Putting The Brakes On Bakken Production - The Decline Curve Never Sleeps

|
Includes: CLB
by: Devon Shire

In late 2009 I started to invest heavily into North American oil producers with large land positions in unconventional tight and shale oil plays. I felt these companies had potential to turn these unappreciated tight oil resources into significant reserves and cash flow.

It is hard to believe today, but as recently as 2009 the unconventional oil boom was still pretty much unknown to many people outside of the North American energy industry. I was actually pretty early to the party.

That unconventional boom is a secret no more!

It is no secret because you just can't hide the almost 2 million barrels a day of production that the Bakken in North Dakota and the Eagle Ford in Texas have brought to North America.

This growth in oil production is great for the American economy. What people need to understand though is that these growth rates just can't continue for long.

I've been invested almost exclusively in these unconventional producers for four years and I feel like I've got a pretty good grasp on what we can expect going forward from these plays.

I'm not saying that production from the Bakken and Eagle Ford is going to roll over tomorrow and start declining. No, I believe that we can keep growing unconventional oil production in the United States through at least 2020.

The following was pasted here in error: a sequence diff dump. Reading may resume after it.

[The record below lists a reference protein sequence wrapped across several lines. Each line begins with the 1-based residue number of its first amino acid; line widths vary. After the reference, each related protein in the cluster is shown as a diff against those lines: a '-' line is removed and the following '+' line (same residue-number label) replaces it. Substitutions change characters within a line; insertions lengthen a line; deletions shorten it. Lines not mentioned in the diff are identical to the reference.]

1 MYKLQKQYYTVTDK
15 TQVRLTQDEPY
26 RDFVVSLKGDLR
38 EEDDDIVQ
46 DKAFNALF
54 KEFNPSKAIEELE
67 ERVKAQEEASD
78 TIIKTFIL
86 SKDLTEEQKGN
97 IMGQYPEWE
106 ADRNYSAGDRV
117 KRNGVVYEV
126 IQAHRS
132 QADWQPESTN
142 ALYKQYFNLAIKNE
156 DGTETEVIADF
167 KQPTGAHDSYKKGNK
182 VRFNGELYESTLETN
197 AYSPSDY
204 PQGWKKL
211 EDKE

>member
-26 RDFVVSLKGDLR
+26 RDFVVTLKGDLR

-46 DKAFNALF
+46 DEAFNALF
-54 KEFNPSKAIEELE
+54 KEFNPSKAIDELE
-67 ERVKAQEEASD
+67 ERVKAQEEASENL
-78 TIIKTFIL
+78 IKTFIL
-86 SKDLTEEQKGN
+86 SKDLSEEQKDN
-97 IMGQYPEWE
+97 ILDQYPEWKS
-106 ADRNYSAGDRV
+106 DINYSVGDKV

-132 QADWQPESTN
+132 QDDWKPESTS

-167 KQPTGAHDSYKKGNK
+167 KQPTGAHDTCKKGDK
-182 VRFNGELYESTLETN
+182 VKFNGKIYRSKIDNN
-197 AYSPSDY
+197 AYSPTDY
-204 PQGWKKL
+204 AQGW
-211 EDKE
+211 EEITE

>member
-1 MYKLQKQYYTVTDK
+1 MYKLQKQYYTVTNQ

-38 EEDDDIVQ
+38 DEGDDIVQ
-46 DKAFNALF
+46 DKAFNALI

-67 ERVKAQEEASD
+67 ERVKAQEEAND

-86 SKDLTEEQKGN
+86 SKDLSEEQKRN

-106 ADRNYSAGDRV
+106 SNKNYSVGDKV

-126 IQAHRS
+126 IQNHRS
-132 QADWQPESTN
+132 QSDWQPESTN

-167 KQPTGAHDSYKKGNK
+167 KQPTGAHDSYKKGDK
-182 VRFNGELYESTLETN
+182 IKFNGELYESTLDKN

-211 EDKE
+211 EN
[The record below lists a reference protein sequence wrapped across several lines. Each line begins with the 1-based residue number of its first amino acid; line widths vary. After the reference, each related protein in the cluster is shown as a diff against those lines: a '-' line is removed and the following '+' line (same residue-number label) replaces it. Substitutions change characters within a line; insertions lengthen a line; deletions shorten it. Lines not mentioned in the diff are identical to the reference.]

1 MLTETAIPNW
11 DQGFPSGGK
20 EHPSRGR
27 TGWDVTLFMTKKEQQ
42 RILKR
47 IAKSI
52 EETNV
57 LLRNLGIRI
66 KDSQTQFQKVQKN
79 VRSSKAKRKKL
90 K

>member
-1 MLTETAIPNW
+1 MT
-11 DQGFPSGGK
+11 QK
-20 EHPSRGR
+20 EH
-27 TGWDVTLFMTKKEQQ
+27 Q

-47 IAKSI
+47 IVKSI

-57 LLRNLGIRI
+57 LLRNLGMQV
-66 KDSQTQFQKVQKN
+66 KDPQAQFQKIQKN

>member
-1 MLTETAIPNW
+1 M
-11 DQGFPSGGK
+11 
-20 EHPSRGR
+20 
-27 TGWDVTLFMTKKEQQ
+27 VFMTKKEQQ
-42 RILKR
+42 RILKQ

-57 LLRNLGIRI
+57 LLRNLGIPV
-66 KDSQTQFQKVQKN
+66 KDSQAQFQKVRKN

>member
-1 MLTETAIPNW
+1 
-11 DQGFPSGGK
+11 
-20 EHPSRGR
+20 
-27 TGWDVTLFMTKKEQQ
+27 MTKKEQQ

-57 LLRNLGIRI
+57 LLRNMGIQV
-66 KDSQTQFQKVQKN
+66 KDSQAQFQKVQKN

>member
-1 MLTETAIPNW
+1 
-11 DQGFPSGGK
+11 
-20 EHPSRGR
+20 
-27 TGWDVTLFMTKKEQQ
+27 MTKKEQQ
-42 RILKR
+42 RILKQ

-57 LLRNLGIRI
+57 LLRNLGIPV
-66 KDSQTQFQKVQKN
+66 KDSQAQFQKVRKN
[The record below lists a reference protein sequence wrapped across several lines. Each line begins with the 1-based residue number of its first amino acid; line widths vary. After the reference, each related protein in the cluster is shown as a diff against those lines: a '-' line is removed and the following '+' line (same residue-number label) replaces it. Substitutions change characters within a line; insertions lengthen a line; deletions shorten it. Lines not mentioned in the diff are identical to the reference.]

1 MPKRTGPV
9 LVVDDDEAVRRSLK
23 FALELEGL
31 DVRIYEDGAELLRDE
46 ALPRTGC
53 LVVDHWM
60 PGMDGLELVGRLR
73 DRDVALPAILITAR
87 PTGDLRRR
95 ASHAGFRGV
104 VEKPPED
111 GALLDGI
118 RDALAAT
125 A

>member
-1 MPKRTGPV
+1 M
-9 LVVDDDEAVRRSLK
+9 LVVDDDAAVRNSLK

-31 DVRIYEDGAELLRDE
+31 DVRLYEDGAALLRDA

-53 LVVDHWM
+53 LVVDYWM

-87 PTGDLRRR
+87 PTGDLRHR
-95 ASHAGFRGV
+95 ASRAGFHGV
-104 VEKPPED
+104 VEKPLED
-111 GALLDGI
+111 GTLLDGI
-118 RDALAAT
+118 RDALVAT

What I believe though is that the rate of growth is going to slow significantly in the next couple of years and continue to slow thereafter.

I think the analysts predicting US oil independence and a glut of oil need to sit down and crunch some numbers.

What I think the overly optimistic projections are missing is the nature of an unconventional tight or shale oil well. After these unconventional wells come on production they produce at very high initial rates but then have their production rates decline very, very quickly.

The chart below shows a typical production profile for an unconventional oil well:

That big initial burst of flush production is what makes the well economic for the producer. The capital invested in the better tight oil wells is typically recovered in 12 to 18 months.

But the huge decline rates are what will make production growth from these tight oil plays slow down markedly in the next couple of years.

We have received an initial surge as each year we have drilled considerably more wells than the prior year.

But the surge in production we have experienced relates more to the increase in oil-directed drilling rigs (number of wells) than anything else. As the rig count flattens (as it has to) so does the number of new wells, which will mean that the rate of growth in oil production is going to decrease rapidly.

Production will keep growing, but at a much lower rate.

The fact is that production growth has to slow unless we can massively increase the number of wells drilled each and every year.

Let me provide a very simple example where we have only one drilling rig drilling wells in an unconventional oil resource play. We will assume that the rig drills only one well per year.

This example translates very well to what is going on now in the North Dakota Bakken where the number of new wells each year is leveling off.

Year One - We go from production of zero to an average of 100 barrels per day (the first year average production from an unconventional well. Production growth in year one is 100 barrels per day